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Modeling the Financial Impact of the Replacement Program

Maureen Hanson

Pre-fresh heifers and heifer calves typically make up about 7% of a dairy’s total assets. And operating costs -- such as feed, labor and health costs – associated with raising them is one of a dairy’s largest annual operating expenses.

Cornell University’s PRO-DAIRY Farm Management Specialist Jason Karszes uses a financial model that treats the heifer enterprise as a separate business to gauge the financial impact that the replacement program is having on the dairy. Karszes recently told the audience at the Dairy Calf and Heifer Association annual conference that the financial model structures the heifer operation as a wholly owned subsidiary of the dairy, with its own set of books.

“This approach helps to determine the true cost of raising a dairy’s replacements,” said Karszes. “The heifer business buys the newborn calves from the dairy; covers all expenses and investments associated with raising the replacements, and sells the heifers back to the dairy as springers.”

In addition to providing a clearer financial picture of the true cost of raising heifers, Karszes said other benefits of the model include:

  1. Greater incentive to grow heifers efficiently – Delivering pregnant heifers to the milking herd in fewer days generally reduces the cost of feed, labor and housing for heifers. Calving age impacts the total number of heifers being raised, which impacts many different aspects of the replacement program. Plus, Karszes cited research indicating that for every month decrease in calving age, the productive life of a heifer goes up by 50 to 150 days (Cooke et al., 2013; Hutchison et al., 2017; Van Amburgh and Everett, unpublished).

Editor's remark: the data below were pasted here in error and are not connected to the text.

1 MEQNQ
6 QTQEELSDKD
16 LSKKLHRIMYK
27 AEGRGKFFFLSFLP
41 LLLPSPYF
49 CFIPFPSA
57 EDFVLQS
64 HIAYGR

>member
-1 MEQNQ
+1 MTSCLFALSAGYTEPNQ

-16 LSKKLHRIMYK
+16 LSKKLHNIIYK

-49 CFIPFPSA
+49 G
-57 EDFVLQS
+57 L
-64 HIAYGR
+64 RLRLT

2. Increased focus on animal quality and labor efficiency – Medication and labor for treating sick calves is costly, so increased management focus on preventing disease is going to continue.  Labor is the second largest cost to raise replacements.  If dairies can improve labor efficiency, they can lower costs to raise the replacement. The result: not just lower cost, but a more productive set of replacements. Karszes noted a recent study that showed a decrease in just one antibiotic treatment per calf resulted in 500 to 900 pounds more milk in the first lactation (Soberon et al. 2012).

  3. Increased motivation to sell heifers – Many dairies have a tendency to carry all of their heifers to adulthood, even if they won’t need all of them for herd replacements. Selling heifers earlier in life can both save on expenses and reap additional revenue for the heifer enterprise. It also can help with nutrient management and CAFO animal-unit compliance. And you might just get better-quality replacements in the animals you retain, because the sale of their herd mates may allow remaining heifers to grow up in a less-crowded environment.

The farm management specialist noted that by utilizing the financial model -- depending on what assumptions are made for the starting point -- the replacement enterprise can potentially be improved enough to the change the results from a loss in the model to a profit within the model. An actual replacement program on a dairy farm is a cost center that supports the dairy. But by improving the replacement program, a higher quality, lower cost animal can be provided to the dairy.

Karszes noted the most exciting aspect of such a targeted focus on efficient heifer management is that the strategies to increase profitability often concurrently improve the health, productivity and quality of the heifers raised. He cautioned, however, that cutting corners in nutrition or housing – no matter how much it may save in the short term – is never a good idea. “If, in the end, you don’t have a quality heifer, the cost never can get low enough,” he stated.



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